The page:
BiograPhyle Harry Torrens Anstruther
Henry (Harry) Torrens Anstruther
Born 1860 - Married 1889 Eva Isabella Henrietta Hanbury-Tracy - Died 1926

Harry Anstruther was born in 1860, the second son of Sir Robert Anstruther, fifth Baronet Anstruther of That Ilk. He was elected a Member of Parliament, being the Liberal Unionist member for the St Andrew's District (Fife) 1886-1903. During that time he served as a Junior Lord of the Treasury (1895-1903) and became First Liberal Unionist Whip. He retired from politics in 1903, being appointed the government representative on the Administrative Council of the Suez Canal Company. He was a J.P. for Buckinghamshire and Fife in Scotland and an Alderman of London County Council from 1905 to 1910.

In 1889 he married the eldest daughter of the fourth Lord Sudeley. They lived in Little College Street, London, in the lee of the Houses of Parliament and kept a country house in Hertfordshire. His daughter, Joyce - the writer Jan Struther, later wrote of him " ... he was a gentleman of the old style, a man of the world who had been closely associated with all the most outstanding personalities of his day. On the other hand, he was a born handyman. He could have earned his living - and led, I think, a far happier life - as a jobbing carpenter."

Spy Cartoon of Henry Torrens Anstruther MP and text from “Vanity Fair”, October 1897, accompanying the “Spy” cartoon. MR HENRY TORRENS ANSTRUTHER, M.P.
Original article signed “Jehu Junior”

"The second son of Sir Robert Anstruther, fifth Baronet, will be seven-and-thirty next month. In the ordinary course he went to Eton; thence he went to Edinburgh University and became an Advocate; next he became a Member of Parliament; and then he married the eldest daughter of the fourth Lord Sudeley. Douglas, Eva and Joyce Anstruther c. 1915

He is a Liberal Unionist who has sat for the St Andrew's District since 1886; while he has been a Junior Lord of the Treasury for two years. He is also a Lieutenant in the Fife Light Horse Volunteers.

Bookplate Original 1903He is now the First Liberal Unionist Whip; and though he knows more of the gossip of the Lobby than most people, he is the hardest of men to get anything out of. Politically he does a Whip’s duty so well that he is otherwise undistinguished; yet his opponents are as friendly towards him as his supporters, and his constituents address him as “Harry” to his face.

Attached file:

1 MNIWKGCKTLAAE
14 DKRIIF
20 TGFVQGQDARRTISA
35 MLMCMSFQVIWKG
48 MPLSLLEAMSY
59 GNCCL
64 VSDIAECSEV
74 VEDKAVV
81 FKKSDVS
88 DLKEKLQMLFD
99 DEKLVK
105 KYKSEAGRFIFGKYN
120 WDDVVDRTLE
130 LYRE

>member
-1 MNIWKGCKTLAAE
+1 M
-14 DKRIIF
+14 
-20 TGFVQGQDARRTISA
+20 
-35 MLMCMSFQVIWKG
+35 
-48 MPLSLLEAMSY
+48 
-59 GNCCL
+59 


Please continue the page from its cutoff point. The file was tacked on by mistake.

He has a clever wife who is also very pretty. He is quite pleased when he is taken as a “whipper-in”, which is the result of his attitude; and he is altogether a very deserving person whose fault is that he is not Conservative enough in his views. He is the tidiest man ever invented: so tidy that he always hides his things; and he is known in the House as *“Pincher”.

* (Catching back-benchers who had failed to obey a three-line whip or had in some other way failed to follow the party line.)

Anstruther Book-plate original - "The Wind of Paradise that blows between the ears of a horse."

From “Who Was Who, 1916-1928”

ANSTRUTHER, Henry Torrens, member of the Administrative Council, Suez Canal Company, since 1903; J.P. Co. Bucks and Co. Fife; Alderman, L.C.C., 1905-10; 2nd son of Sir Robert Anstruther, 5th Bt., M.P.; Director of the North British Railway Company, 1900-23; Born 1860; married 1889 Hon. Eva I. H. Hanbury-Tracy; one son, one daughter. Educated at Eton; Edinburgh University. Advocate, Edinburgh,1884; M.P. (Liberal Unionist) St Andrew's District, 1886-1903; a Lord of the Treasury, 1895-1903.

For the last ten years of his life he lived alone. He and his wife had begun to live separate lives from about 1912. He died in March 1926 as the result of an accident. E. E. C. Perriman, a house guest at that time, wrote in the Anstruther Guest Book as follows:- "H.T.A. had bad knock on the "narrows" caused by double decker towing motor bus. Turned turtle. Brought to GCH in dazed condition ... " Harry Anstruther had been accustomed to riding out in a horse and trap. The horse had panicked, the trap overturned. He died a short time afterwards, aged 66. He was buried in the churchyard of St. John's, Whitchurch in a grave marked by a block of granite from his native Scotland.